All the Trinity wrought in the Passion of Christ, ministering abundance of virtues and plenty of grace to us by him: but only the Maiden's Son suffered: whereof all the blessed Trinity endlessly enjoyeth.
Juliana of Norwich (1342 - 1416): Revelations of Divine Love.
March 16, 2008 Palm Sunday (RCL Year A) Isaiah 50: 4-9; Philippians 2: 5-11; Matthew 26:14 – 27:66
It’s a wide universe of thought, emotion, experience to wash over us and in so many ways to overwhelm us this morning. What a story . . . . All these weeks of journey, from Galilee to Judea, from the tomb of Lazarus at Bethany to the very gates of the Holy City. The cheering crowds. Then confrontation. Controversy. Conflict. Threats. Violence. Tables pushed over in the Temple--and then it seems the whole world turned upside down. Day swings into night, the air turns cold, hope disappears, and there is nothing left but a sick feeling in the pit of the stomach and raw and empty fear. In the midst of it: what stands out. The one thing, as we watch the whole awful story unfold to its brutal ending. What you see when the hard wind blows away every costume and prop and disguise and line of defense.
From Isaiah, who seems to see this moment coming, played out in the crucifixion of Judea 500 years before, a God inspired premonition: “I did not turn backward. I gave my back to those who struck me, and my cheeks to those who pulled out the beard; I did not hide my face from insult and spitting. The Lord GOD helps me; therefore I have not been disgraced; therefore I have set my face like flint, and I know that I shall not be put to shame . . . . Who will contend with me? Let us stand up together. Who are my adversaries, let them confront me.” And from the Psalm this morning, 31:14, “But as for me, I have trusted in you O Lord. I have said, ‘You are my God.’”
The ugly scene plays out, a catastrophe, an avalanche of terror and darkness, the rushing in of the flood tide of despair, the grand, final Procession of the Cross to the Place of the Skull. But in his eyes this morning we would see in the suffering , in the pain of this hour of torture, in all the grief of loss, the one Man of all the world left standing, of all the universe of time and space, his body broken but not his spirit. Even as he is lifted up and as the nails tear at his flesh, and in the midst of the jeering crowd, he is faithful, undefeated. Undefeated. Undefeated.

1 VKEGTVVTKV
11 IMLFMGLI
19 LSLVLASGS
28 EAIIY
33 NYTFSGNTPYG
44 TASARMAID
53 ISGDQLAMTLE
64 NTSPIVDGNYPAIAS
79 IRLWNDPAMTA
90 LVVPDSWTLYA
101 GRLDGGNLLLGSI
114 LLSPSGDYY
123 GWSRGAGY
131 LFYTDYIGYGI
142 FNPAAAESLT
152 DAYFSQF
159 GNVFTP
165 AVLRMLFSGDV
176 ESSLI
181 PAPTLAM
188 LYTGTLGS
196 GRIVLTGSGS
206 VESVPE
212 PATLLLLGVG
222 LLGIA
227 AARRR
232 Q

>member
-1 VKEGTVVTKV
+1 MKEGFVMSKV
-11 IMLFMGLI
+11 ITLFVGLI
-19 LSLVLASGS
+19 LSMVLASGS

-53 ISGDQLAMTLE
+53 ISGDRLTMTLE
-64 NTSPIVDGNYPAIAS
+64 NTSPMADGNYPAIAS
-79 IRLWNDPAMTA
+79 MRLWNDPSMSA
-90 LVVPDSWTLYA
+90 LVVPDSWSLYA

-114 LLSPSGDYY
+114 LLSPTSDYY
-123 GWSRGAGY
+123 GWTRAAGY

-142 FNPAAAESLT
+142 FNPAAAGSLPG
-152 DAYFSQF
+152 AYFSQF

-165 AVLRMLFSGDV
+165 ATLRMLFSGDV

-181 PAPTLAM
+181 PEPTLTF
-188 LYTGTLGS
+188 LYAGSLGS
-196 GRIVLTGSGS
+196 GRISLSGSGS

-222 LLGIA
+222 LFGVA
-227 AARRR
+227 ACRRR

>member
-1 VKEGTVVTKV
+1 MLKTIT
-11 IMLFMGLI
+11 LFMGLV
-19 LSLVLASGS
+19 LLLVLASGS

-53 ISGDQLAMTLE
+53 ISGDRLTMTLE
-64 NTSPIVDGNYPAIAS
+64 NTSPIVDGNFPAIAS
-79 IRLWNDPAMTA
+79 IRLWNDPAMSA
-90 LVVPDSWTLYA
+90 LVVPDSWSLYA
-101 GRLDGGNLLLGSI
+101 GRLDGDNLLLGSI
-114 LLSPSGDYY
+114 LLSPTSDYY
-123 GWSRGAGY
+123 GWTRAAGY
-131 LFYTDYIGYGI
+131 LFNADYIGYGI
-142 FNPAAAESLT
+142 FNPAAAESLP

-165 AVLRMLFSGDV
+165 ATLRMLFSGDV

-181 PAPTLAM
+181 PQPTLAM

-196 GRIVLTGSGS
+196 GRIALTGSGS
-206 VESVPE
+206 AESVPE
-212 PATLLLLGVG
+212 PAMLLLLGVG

“. . . then shall be brought to pass the saying that is written, Death is swallowed up in victory. O death, where is thy sting? O grave, where is thy victory?” (I Cor. 15: 54-55)
There is one Man left standing. The whole crushing mountain of sin and death pressing down upon him, the brokenness of the universe and every evil roaring over him with every ounce of its might, but he remains unbroken. This is finally the story of his courage. And that word, about the strength and the greatness of his heart. Courage. At the center of life, at the center of the universe of time and space. And he triumphs unbroken even over death.
“For I am persuaded that neither death nor life, nor angels, nor principalities, nor powers, nor things present, nor things to come, nor height, nor depth, nor any other creature, shall be able to separate us from the love of God, which is in Christ Jesus our Lord.” (Romans 8: 38-39)
“There’s a wideness in God’s mercy, like the wideness of the sea; there’s a kindness in his justice, which is more than liberty. There is welcome for the sinner, and more graces for the good; there is mercy with the Savior; there is healing in his blood.”
We could perhaps sing our Lenten hymn all the way along the Via Dolorosa, the Journey of Sorrows, the Way of his Cross. And we would stand by him this morning, as near as we can be. “And I when I am lifted up will draw all men to myself.” John 12: 32: the words inscribed on the great rood beam above our chancel steps. As near to him as we can be, this Holy Week, in his strength, in his healing. The story again, every year the same, every year new for us, every year asking something new from us, every year calling us for the first time. As Paul this morning asks, as we watch that one Man alone, from this distance, the last hour. “Let the same mind be in you that was in Christ Jesus.” A daunting thought. but that we would be drawn into his courage, be filled with his courage, be renewed by his great heart, inspired by him, lifted up—in this love that sustained him every last step of this journey to the Cross. Watch him this morning, this Holy Week. Watch him carefully. Stand as near as we can. Because it was all for us. It is all for us.